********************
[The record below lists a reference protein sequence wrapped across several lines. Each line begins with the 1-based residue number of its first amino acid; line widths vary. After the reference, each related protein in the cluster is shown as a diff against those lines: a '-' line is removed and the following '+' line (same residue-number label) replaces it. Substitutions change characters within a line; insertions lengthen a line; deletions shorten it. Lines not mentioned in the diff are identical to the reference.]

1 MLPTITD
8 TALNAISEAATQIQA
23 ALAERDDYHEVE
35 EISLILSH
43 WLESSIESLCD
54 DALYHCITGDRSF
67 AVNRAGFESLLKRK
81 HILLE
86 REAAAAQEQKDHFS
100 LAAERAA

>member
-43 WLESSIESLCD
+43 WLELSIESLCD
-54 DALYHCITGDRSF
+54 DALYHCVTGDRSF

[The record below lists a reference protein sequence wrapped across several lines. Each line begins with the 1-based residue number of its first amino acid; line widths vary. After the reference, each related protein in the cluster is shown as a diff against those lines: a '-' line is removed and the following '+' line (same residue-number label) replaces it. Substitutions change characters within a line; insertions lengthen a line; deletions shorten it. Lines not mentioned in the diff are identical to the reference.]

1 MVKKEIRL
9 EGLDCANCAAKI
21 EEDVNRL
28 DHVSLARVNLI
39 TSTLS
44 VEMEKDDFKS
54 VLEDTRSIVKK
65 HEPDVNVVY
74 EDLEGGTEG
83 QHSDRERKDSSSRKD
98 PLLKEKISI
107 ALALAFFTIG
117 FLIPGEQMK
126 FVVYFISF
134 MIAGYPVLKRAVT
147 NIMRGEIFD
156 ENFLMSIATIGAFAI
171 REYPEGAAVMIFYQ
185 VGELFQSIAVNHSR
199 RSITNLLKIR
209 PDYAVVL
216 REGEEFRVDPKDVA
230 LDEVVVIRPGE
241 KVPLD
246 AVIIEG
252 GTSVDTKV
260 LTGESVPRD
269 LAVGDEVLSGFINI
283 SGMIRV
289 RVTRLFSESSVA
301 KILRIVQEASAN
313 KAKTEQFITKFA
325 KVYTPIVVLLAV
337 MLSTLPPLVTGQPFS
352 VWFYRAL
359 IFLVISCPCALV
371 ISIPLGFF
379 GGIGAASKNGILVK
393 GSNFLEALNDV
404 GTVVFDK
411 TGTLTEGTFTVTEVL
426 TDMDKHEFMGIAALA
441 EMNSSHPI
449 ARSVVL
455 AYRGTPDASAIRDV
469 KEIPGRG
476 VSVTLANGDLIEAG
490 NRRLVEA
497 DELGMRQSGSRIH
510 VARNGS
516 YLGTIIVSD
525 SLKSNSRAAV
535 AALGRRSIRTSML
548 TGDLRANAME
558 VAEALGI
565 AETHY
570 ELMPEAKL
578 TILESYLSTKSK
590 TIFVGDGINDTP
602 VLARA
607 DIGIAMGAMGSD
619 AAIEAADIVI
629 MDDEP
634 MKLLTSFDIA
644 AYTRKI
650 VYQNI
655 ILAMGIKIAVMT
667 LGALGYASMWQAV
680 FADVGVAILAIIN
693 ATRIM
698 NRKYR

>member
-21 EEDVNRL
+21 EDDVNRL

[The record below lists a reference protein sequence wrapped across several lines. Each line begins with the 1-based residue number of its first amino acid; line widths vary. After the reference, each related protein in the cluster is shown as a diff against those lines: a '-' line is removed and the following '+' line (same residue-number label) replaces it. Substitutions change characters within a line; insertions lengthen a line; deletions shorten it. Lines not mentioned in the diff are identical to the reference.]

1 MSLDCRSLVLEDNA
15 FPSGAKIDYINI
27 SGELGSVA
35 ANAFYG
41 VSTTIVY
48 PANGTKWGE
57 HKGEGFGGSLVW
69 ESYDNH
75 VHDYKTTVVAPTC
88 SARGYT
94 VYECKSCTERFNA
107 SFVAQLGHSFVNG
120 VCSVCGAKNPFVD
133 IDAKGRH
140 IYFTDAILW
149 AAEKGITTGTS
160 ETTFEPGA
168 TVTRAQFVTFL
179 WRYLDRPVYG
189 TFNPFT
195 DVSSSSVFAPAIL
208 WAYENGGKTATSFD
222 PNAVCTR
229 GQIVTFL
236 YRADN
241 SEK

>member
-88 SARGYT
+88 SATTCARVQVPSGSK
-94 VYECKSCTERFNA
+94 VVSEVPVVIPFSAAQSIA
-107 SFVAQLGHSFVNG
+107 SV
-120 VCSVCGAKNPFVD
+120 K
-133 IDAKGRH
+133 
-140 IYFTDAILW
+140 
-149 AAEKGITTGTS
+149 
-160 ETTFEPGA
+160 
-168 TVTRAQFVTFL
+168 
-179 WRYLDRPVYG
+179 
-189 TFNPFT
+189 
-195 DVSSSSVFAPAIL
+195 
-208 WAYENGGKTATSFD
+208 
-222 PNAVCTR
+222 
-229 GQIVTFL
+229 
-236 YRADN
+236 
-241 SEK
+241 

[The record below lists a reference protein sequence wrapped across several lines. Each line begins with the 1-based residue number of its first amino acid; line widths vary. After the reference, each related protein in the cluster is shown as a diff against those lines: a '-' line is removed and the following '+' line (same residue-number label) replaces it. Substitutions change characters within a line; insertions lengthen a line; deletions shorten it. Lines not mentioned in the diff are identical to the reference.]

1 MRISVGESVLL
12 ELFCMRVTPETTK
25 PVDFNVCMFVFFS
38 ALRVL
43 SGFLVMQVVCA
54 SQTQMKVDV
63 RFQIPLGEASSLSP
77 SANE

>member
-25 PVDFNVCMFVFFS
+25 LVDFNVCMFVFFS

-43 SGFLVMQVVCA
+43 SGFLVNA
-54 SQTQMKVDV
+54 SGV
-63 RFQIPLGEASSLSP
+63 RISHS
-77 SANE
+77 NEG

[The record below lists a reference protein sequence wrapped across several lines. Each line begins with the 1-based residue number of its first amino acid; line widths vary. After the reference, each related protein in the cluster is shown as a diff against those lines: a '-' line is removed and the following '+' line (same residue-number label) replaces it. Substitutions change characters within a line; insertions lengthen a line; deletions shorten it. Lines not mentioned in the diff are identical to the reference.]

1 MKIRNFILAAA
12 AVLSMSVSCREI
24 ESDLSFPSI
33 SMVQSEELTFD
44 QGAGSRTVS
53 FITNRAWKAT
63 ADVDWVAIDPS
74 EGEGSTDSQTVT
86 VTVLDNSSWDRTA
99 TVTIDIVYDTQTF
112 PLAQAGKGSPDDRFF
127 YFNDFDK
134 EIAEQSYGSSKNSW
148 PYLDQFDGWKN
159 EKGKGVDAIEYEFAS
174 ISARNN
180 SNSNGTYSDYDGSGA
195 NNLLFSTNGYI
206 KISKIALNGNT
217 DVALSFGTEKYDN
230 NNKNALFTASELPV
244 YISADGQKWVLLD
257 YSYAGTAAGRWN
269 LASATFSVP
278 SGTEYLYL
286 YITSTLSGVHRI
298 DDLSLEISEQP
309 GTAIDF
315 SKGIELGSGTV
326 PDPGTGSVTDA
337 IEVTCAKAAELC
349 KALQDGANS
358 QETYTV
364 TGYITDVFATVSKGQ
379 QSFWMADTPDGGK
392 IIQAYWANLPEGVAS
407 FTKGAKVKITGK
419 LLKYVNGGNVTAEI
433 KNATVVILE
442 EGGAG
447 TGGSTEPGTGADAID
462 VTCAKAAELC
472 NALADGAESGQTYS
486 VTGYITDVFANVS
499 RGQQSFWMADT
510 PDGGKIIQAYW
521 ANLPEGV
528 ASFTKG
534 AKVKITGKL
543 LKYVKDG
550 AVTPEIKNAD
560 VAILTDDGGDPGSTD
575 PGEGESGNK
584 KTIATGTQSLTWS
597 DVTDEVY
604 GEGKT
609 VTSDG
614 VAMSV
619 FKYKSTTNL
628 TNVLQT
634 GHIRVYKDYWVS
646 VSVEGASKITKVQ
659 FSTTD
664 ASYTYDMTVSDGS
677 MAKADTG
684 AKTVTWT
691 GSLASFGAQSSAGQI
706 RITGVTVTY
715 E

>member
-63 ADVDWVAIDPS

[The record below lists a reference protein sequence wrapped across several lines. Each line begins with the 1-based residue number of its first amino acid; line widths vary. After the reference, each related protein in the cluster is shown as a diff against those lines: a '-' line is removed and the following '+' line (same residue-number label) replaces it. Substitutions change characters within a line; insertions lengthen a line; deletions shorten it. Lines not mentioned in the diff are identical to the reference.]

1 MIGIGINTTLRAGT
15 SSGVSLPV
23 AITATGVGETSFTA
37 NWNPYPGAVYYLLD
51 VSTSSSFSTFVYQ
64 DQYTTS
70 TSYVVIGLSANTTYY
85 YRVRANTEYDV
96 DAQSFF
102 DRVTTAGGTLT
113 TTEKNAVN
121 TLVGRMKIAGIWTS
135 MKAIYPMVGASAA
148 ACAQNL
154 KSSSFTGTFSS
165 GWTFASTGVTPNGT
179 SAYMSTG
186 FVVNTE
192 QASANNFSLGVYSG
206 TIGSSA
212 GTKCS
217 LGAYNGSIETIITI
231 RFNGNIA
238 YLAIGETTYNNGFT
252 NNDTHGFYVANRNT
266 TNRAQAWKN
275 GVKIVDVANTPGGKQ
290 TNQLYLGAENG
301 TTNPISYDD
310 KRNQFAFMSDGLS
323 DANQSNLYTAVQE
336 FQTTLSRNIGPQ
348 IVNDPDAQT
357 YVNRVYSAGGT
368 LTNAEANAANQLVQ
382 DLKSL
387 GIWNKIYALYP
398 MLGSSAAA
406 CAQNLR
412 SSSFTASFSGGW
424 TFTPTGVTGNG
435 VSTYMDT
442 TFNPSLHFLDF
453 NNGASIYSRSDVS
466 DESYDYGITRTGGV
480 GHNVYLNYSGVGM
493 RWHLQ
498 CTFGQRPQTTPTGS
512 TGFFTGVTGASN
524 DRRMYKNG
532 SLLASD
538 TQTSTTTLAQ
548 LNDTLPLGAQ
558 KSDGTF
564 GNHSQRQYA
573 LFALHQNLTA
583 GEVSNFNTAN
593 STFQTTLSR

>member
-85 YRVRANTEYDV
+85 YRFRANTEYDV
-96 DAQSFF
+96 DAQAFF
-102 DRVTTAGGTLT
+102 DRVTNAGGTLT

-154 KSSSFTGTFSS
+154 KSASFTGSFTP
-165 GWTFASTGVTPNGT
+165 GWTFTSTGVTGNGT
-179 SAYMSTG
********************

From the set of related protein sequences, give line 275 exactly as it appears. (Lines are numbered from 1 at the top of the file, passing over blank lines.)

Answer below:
301 TTNPISYDD